Thursday, March 24, 2011

Fasting as Tool, Not Penitence

As Marjorie Thompson illustrates, we often do not talk about the spiritual discipline of fasting in Protestant churches. I grew up with the notion of forced abstinence from meat and fasting on Ash Wednesday. I rejected this practice at a young age because I was not given choice in the matter. However, as I reoriented my spiritual practices among my own choices, I have reclaimed this practice occasionally, now better understanding both its value and purpose. I think fasting is kind of like the sacrament of reconciliation.

For me fasting is something I try to do in Lent although it is something that can be done all year round. I think it creates a space for God that I might not otherwise have. I’m trying to fast one day a week, although I sometimes deviate from this practice. I don’t know that fasting helps us enter into the presence of God but it makes me conscious of what I am doing. I am more reflective of what I am doing throughout the day and I plan my eating: bagel for breakfast, soup for lunch and apple and cheese for dinner. The fast is not eating at all but a reduction in what I would normally eat. By focusing on less consumption, my body is freed up to belong more to me and more to the Spirit.

I would say that offerings in the refectory make fasting easier, but last night they offered turkey, stuffing, and mashed potatoes. I felt like it was a feast during the middle of Lent! But today I am more conscious that I need to scale back, being more careful with my intention.

“A life that recognizes no limits cannot recognize the sovereignty of God” writes Thompson. What exactly does that mean? And what does that mean in relation to the spiritual practice of fasting. To say our (and sometime mine specifically) lives seem out of control, and perhaps spiraling if I chose to deal with feelings through comfort food. I do not like the language about sovereignty, as it suggests imperialistic imagery. I would prefer language that God is at center, something theocentric. So fasting is a discipline that reminds me God is at the center of my spiritual life, not me. Thompson goes on to say that when create things become things unto themselves they can become life-denying as opposed to life-giving, where grace can shine through. So fasting is really just a way to kick my butt into gear and remind me that I’m also not alone, my feelings, however, bad do not have to consume me. There is something else out there.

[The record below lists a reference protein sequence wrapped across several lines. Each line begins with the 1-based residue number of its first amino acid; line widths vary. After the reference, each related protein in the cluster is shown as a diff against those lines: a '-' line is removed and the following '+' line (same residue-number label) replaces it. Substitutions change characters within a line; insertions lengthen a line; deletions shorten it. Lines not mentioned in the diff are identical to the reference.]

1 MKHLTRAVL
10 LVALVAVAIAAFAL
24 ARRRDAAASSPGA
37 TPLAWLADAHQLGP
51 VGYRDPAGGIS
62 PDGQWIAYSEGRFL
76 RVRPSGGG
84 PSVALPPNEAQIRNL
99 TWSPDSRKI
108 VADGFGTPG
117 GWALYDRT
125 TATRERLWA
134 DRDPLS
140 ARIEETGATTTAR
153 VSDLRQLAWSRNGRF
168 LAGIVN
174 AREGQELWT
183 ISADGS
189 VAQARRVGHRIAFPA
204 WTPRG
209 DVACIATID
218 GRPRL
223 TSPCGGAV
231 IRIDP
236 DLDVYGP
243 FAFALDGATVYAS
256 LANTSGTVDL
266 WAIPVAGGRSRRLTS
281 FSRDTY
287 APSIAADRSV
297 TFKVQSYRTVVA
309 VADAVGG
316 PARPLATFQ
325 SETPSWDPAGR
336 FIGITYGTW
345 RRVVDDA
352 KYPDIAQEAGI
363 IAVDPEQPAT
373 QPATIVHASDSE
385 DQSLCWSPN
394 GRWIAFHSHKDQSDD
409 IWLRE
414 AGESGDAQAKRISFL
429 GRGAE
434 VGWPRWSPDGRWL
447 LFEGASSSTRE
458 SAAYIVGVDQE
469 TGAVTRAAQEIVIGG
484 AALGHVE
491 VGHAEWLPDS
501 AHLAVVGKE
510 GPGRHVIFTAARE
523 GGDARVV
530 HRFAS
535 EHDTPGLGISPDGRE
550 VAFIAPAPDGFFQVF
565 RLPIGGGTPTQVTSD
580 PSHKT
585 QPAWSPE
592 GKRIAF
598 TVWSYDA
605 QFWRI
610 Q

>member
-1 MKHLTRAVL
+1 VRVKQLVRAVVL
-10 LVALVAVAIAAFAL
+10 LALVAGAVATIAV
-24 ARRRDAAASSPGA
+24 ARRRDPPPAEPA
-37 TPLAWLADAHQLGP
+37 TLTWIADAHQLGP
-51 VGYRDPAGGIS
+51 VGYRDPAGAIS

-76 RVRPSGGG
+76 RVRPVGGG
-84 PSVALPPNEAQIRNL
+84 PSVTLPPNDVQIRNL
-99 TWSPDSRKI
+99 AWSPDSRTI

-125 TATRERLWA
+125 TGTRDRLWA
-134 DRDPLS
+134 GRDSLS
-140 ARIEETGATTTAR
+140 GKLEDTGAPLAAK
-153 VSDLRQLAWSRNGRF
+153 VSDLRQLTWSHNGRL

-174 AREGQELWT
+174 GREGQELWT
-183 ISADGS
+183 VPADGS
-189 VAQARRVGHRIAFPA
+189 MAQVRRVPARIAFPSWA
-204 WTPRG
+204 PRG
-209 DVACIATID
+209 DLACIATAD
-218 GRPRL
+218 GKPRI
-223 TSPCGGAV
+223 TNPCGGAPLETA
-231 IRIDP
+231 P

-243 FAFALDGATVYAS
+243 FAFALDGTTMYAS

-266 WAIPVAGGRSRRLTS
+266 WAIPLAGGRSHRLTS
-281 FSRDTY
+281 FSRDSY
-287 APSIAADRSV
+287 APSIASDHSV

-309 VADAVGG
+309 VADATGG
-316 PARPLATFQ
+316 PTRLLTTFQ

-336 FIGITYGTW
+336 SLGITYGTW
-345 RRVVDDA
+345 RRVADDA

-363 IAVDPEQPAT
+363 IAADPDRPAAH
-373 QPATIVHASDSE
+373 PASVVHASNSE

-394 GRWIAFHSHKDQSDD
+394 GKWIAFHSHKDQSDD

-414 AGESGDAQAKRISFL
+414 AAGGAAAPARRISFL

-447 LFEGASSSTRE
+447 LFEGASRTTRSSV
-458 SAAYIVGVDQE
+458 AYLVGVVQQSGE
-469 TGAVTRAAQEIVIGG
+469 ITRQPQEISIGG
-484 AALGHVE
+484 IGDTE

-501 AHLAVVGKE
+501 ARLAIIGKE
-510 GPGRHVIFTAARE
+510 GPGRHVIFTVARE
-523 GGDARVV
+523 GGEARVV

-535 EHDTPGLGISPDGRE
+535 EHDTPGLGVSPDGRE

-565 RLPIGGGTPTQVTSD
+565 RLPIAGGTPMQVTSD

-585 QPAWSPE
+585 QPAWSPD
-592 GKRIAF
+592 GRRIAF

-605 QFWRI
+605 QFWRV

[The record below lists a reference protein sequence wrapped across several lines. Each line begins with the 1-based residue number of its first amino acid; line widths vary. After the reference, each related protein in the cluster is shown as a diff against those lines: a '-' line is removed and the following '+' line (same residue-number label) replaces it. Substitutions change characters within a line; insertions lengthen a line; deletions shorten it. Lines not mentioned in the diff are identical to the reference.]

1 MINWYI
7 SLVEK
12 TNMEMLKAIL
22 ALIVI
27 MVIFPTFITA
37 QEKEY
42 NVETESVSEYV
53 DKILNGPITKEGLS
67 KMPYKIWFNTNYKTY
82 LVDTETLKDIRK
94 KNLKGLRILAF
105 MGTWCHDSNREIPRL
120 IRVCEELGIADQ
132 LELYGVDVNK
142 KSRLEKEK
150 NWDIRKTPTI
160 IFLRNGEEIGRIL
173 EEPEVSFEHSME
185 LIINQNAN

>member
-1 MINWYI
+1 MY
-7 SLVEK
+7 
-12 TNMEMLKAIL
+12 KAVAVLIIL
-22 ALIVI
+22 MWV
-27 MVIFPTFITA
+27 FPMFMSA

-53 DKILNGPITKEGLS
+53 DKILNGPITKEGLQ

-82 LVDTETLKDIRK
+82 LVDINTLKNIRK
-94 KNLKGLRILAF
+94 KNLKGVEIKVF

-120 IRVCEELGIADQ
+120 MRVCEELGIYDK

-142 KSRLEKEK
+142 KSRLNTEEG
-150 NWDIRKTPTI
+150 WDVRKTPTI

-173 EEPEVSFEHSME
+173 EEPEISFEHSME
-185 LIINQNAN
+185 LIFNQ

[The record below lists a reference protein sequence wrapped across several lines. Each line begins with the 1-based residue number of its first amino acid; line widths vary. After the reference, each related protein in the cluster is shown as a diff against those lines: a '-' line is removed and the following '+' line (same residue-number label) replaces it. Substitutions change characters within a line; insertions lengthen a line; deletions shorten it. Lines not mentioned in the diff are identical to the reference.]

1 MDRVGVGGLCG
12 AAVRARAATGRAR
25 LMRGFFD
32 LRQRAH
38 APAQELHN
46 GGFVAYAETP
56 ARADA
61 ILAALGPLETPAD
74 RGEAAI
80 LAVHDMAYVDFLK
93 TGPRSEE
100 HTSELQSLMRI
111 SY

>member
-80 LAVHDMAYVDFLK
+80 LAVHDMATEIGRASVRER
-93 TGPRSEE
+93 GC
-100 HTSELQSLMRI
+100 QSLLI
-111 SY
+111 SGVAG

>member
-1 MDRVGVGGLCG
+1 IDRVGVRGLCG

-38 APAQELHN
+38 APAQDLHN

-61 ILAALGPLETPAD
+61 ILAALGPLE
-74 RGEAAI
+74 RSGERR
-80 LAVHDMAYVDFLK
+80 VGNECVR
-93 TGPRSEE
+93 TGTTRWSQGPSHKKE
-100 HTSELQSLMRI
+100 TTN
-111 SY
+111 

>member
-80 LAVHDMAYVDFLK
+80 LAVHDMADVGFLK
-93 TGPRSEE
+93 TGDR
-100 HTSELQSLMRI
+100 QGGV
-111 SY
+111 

So really fasting is just a tool like any other spiritual discipline, it’s been tested time and again in many different traditions. I have an acquaintance who is exploring Native American spiritual practices and went on a vision quest in California. As part of her experience, she fasted in order to gain the clarity of needed to receive the message from the universe. Fasting for me in my own context then is a tool for clarity (discernment) and receptivity.

Those seem to be desired outcomes—if more of us thought of fasting as tool rather than penitence to enhance our clarity and receptivity to God’s message, maybe more of us Protestants would try it.

Thursday, March 17, 2011

Peace Treaty

I find that there are so many components to practicing love and compassion. At the core of this practice and cultivation is the notion of being in right relationship with others, which in turn expresses being in right relationship with God.

In Teachings of Love Thich Nhat Hanh provides a very practical tool for the practice of love, compassion, and being in right relationship with those around us. The Peace Treaty provides a relational, behavioral, and therapeutic framework on how to live in right relationship so that people may live long and happily together, develop and deepen understanding and to observe and practice compassion and reconciliation.

I suspect the Peace Treaty could be most helpful in a church setting, especially where there may be a history of trauma or ruptured relationships due to enduring interpersonal conflicts. I think some spiritual that have been communities are crying out for practices that express love, compassion, justice, nurturing, and gentleness. Churches go in cycles of periods of health, decline, and ill health. Some might say that the pattern of common life traces the cycle of birth, life, death and resurrection. That no practical way exists to defy that cyclical pattern. On the other hand, the Peace Treaty could also be a proactive tool to help ensure ongoing health. How can we diminish suffering? How can we increase periods of joy and spontanaeity in community? How can we achieve a better balance of emotional health in groups and in communities?

The Peace Treaty offers one way to achieve and maintain spiritual, emotional and psychogical health. It is only a tool and it success depend on its disciplined use.

The anecdote of the Vietnam veteran who witnessed the death of the young woman in Vietnam moved me. He kept the hammock she slept in as a way to hold on to his suffering. The question is how might he let go of his suffering. And what if the trauma happened to a group within a community? The Peace Treaty would not work in this situation given the depth of the pain and intensity of the trauma. Other tools would be needed to help work through this trauma so that those suffering can let go of their suffering. Ritual, litury, and therapy would be likely methods to help ease the suffering of those traumatized.